Toe Injuries & Toe Pain
Toe injuries include common conditions such as Ingrown toenail, Black toenail as well as fractured, broken toe or dislocated toes. Deformities such as hallux rigidus (stiff big toe) and hammer toe are also explained with advice on treatment, prevention and when to see a doctor or seek professional medical advice.
A black toenail or Subungual Hematoma is a common problem resulting from direct trauma and impact to the toe or overuse. The toenail turns black from blood between the nail and the skin, which may cause pressure and a throbbing sensation under the nail. This toe injury normally heals by itself but if it is more severe, further treatment may be necessary.
Ingrown toenail or onychocryptis is a common and frustrating cause of toe pain. It is often caused by improper footwear that doesn't allow the nail to grow properly, or due to poor nail cutting. Pain and redness around the side of the toenail are the main symptoms, and infection may occur. Read more on the symptoms and treatment of ingrown toenail.
Hallux Rigidus is a common cause of big toe pain. Symptoms include a stiff big toe with swelling and inflammation in the joint, and pain, particularly when walking. This toe injury can be caused by a direct impact or from overuse. Repetitive stress on the toe, such as when the foot overpronates or when the toes are dorsiflexed (like in a rugby scrum) can bring on this injury.
Hammer toe is a condition which causes one or more of the smaller toes to become bent upwards. The toe can be straightened but if ignored, it may become a permanent deformity. This toe injury is often caused by wearing shoes that are too small as they force the toes into a shortened position which makes them bend upwards. Correcting this injury early on is key to making a full recovery.
Broken toes can be painful and usually occur as a result of severe impact or trauma to one of the phalanges bones which make up the toes. However, it is possible that a stress fracture can occur gradually over time. The big toe and the little toe are the most commonly fractured as they are the most exposed, and rest is the key method of recovery.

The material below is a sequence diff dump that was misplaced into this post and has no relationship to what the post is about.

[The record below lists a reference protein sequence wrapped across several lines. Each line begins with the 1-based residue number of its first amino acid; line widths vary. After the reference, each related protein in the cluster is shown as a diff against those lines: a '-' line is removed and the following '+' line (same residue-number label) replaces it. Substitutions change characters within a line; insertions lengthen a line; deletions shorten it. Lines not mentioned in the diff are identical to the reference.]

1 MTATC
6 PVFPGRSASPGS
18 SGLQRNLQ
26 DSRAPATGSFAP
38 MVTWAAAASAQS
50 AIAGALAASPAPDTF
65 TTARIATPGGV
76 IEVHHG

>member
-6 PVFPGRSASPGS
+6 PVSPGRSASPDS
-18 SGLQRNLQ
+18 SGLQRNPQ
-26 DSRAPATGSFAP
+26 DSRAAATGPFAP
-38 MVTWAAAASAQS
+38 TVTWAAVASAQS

Dislocated toes usually occur from a direct trauma to the toe causing a severe sprain to the toe ligament with phalanges bones in the toe being displaced. There will be severe pain on impact and when trying to bend the toe. Seeing a doctor is recommended to ensure the bone is put back and the toe injury heals correctly.
When should I see a doctor?
When should you see a doctor with your foot pain? Often people do not want to bother their GP or A & E department but if you have any of the following symptoms you should seek further medical assistance.
- Severe pain, especially on walking
- Severe swelling (oedema)
- Altered sensation in the foot – such as a feeling of “pins and needles” (paresthesia) or a “loss of feeling” (anaesthesia) in the foot.
- Unable to complete normal daily activities after the initial 72 hours.
Further medical assistance can be sought through either your local GP or a private clinician such as a podiatrist, physiotherapist, sports therapist, osteopath or chiropractor. If you have followed the P.R.I.C.E. principles (see below) and are still unable to walk after 72 hours or still have severe pain that is not subsiding after the first 72 hours you should visit your local A&E department for further assessment.
Secondly, if you have applied for P.R.I.C.E. principles and still have weakness that lasts a long time (more than 2 weeks) or have ongoing discomfort in your foot or heel, you are highly recommended to seek advice from a specialist expert - such as a podiatrist or physiotherapist, osteopath, or chiropractor - who can provide you with advice and an appropriate and effective recovery and rehabilitation program.